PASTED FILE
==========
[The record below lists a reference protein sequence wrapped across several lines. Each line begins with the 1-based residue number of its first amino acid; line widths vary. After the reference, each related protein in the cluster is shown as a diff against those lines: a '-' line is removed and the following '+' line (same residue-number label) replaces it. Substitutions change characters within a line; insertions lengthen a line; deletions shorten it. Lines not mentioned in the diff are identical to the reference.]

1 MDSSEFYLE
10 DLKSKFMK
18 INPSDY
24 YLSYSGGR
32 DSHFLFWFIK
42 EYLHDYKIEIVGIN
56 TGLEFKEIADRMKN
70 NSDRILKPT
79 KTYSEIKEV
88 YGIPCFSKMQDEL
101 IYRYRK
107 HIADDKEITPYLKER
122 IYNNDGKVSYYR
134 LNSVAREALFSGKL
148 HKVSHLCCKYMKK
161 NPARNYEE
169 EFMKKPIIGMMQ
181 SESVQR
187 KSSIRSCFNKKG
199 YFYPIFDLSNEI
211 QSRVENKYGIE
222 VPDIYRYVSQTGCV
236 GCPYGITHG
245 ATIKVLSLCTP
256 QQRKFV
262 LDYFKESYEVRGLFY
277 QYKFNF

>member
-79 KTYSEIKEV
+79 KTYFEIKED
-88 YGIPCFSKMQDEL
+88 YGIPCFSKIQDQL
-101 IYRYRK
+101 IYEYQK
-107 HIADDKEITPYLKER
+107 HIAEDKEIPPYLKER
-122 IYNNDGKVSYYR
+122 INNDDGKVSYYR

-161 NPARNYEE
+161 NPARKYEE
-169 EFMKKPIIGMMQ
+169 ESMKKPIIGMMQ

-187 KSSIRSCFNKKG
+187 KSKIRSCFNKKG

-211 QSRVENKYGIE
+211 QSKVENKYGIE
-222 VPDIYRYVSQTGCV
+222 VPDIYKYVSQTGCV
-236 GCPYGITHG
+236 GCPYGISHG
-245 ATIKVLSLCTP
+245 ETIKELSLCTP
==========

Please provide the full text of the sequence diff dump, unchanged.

[The record below lists a reference protein sequence wrapped across several lines. Each line begins with the 1-based residue number of its first amino acid; line widths vary. After the reference, each related protein in the cluster is shown as a diff against those lines: a '-' line is removed and the following '+' line (same residue-number label) replaces it. Substitutions change characters within a line; insertions lengthen a line; deletions shorten it. Lines not mentioned in the diff are identical to the reference.]

1 MDSSEFYLE
10 DLKSKFMK
18 INPSDY
24 YLSYSGGR
32 DSHFLFWFIK
42 EYLHDYKIEIVGIN
56 TGLEFKEIADRMKN
70 NSDRILKPT
79 KTYSEIKEV
88 YGIPCFSKMQDEL
101 IYRYRK
107 HIADDKEITPYLKER
122 IYNNDGKVSYYR
134 LNSVAREALFSGKL
148 HKVSHLCCKYMKK
161 NPARNYEE
169 EFMKKPIIGMMQ
181 SESVQR
187 KSSIRSCFNKKG
199 YFYPIFDLSNEI
211 QSRVENKYGIE
222 VPDIYRYVSQTGCV
236 GCPYGITHG
245 ATIKVLSLCTP
256 QQRKFV
262 LDYFKESYEVRGLFY
277 QYKFNF

>member
-79 KTYSEIKEV
+79 KTYFEIKED
-88 YGIPCFSKMQDEL
+88 YGIPCFSKIQDQL
-101 IYRYRK
+101 IYEYQK
-107 HIADDKEITPYLKER
+107 HIAEDKEIPPYLKER
-122 IYNNDGKVSYYR
+122 INNDDGKVSYYR

-161 NPARNYEE
+161 NPARKYEE
-169 EFMKKPIIGMMQ
+169 ESMKKPIIGMMQ

-187 KSSIRSCFNKKG
+187 KSKIRSCFNKKG

-211 QSRVENKYGIE
+211 QSKVENKYGIE
-222 VPDIYRYVSQTGCV
+222 VPDIYKYVSQTGCV
-236 GCPYGITHG
+236 GCPYGISHG
-245 ATIKVLSLCTP
+245 ETIKELSLCTP